Managed futures accounts can subject to substantial charges for management and advisory fees. The numbers within this website include all such fees, but it may be necessary for those accounts that are subject to these charges to make substantial trading profits in the future to avoid depletion or exhaustion of their assets.

Investors interested in investing with a managed futures program (excepting those programs which are offered exclusively to qualified eligible persons as that term is defined by CFTC regulation 4.7) will be required to receive and sign off on a disclosure document in compliance with certain CFT rules The disclosure documents contains a complete description of the principal risk factors and each fee to be charged to your account by the CTA, as well as the composite performance of accounts under the CTA's management over at least the most recent five years. Investor interested in investing in any of the programs on this website are urged to carefully read these disclosure documents, including, but not limited to the performance information, before investing in any such programs.

Those investors who are qualified eligible persons as that term is defined by CFTC regulation 4.7 and interested in investing in a program exempt from having to provide a disclosure document and considered by the regulations to be sophisticated enough to understand the risks and be able to interpret the accuracy and completeness of any performance information on their own.

RCM receives a portion of the commodity brokerage commissions you pay in connection with your futures trading and/or a portion of the interest income (if any) earned on an account's assets. The listed manager may also pay RCM a portion of the fees they receive from accounts introduced to them by RCM.

See the full terms of use and risk disclaimer here.

Disclaimer
The performance data displayed herein is compiled from various sources, including BarclayHedge, RCM's own estimates of performance based on account managed by advisors on its books, and reports directly from the advisors. These performance figures should not be relied on independent of the individual advisor's disclosure document, which has important information regarding the method of calculation used, whether or not the performance includes proprietary results, and other important footnotes on the advisor's track record.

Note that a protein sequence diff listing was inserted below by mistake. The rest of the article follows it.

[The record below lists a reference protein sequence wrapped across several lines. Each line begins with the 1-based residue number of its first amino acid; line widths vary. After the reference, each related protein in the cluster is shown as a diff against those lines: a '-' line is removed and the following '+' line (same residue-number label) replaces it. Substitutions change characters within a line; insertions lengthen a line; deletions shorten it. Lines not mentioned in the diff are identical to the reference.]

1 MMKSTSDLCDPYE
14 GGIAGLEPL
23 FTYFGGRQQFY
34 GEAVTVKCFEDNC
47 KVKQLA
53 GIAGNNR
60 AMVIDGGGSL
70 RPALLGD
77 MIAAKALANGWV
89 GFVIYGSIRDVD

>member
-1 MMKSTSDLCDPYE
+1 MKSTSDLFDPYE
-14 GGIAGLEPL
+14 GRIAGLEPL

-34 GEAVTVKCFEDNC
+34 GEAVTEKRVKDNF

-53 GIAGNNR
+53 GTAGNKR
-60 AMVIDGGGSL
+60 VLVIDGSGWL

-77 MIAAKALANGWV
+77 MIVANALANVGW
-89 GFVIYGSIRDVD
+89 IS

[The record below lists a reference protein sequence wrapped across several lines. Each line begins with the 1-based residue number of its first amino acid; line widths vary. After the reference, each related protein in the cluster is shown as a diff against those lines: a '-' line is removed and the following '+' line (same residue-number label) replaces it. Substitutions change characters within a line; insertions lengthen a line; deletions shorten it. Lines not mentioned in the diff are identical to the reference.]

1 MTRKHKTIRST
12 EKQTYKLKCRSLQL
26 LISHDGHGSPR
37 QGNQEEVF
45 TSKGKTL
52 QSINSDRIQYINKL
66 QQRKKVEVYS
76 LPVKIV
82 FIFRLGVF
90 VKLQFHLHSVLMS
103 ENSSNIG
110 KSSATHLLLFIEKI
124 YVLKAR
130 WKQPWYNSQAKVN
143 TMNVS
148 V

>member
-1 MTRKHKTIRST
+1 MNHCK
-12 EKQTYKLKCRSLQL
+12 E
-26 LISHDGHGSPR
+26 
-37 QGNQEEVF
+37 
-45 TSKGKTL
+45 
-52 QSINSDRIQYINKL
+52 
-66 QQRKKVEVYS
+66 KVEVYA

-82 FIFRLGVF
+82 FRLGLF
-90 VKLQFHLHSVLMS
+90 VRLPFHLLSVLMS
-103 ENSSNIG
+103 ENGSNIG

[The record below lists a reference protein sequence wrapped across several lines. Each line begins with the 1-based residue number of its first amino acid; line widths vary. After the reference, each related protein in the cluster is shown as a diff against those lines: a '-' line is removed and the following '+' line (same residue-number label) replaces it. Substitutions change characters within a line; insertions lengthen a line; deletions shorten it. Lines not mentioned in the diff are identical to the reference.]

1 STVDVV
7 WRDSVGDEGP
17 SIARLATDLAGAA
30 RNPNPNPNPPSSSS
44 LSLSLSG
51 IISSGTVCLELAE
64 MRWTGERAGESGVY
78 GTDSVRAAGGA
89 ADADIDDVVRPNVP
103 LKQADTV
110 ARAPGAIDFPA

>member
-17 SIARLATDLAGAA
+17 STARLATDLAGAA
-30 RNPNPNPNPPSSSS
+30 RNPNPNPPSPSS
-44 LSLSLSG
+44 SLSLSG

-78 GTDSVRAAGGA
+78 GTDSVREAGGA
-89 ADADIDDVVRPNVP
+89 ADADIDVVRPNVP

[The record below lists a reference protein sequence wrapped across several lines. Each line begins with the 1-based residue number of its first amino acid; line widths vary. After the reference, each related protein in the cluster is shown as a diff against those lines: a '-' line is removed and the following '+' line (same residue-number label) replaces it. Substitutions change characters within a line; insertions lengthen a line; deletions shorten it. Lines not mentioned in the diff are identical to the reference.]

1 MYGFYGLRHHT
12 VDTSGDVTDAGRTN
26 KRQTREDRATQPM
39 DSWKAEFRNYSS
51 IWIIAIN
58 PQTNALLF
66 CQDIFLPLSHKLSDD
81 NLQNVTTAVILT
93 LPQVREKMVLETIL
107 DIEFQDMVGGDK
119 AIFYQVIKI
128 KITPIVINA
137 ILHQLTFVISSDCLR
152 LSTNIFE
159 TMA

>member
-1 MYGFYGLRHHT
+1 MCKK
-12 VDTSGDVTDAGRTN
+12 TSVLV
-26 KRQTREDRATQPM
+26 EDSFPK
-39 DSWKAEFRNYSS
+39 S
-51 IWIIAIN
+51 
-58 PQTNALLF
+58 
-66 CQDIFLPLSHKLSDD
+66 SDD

Benchmark index performance is for the constituents of that index only, and does not represent the entire universe of possible investments within that asset class. And further, that there can be limitations and biases to indices such as survivorship, self reporting, and instant history.

Managed futures accounts can subject to substantial charges for management and advisory fees. The numbers within this website include all such fees, but it may be necessary for those accounts that are subject to these charges to make substantial trading profits in the future to avoid depletion or exhaustion of their assets.

Investors interested in investing with a managed futures program (excepting those programs which are offered exclusively to qualified eligible persons as that term is defined by CFTC regulation 4.7) will be required to receive and sign off on a disclosure document in compliance with certain CFT rules The disclosure documents contains a complete description of the principal risk factors and each fee to be charged to your account by the CTA, as well as the composite performance of accounts under the CTA's management over at least the most recent five years. Investor interested in investing in any of the programs on this website are urged to carefully read these disclosure documents, including, but not limited to the performance information, before investing in any such programs.

Those investors who are qualified eligible persons as that term is defined by CFTC regulation 4.7 and interested in investing in a program exempt from having to provide a disclosure document and considered by the regulations to be sophisticated enough to understand the risks and be able to interpret the accuracy and completeness of any performance information on their own.

RCM receives a portion of the commodity brokerage commissions you pay in connection with your futures trading and/or a portion of the interest income (if any) earned on an account's assets. The listed manager may also pay RCM a portion of the fees they receive from accounts introduced to them by RCM.

See the full terms of use and risk disclaimer here.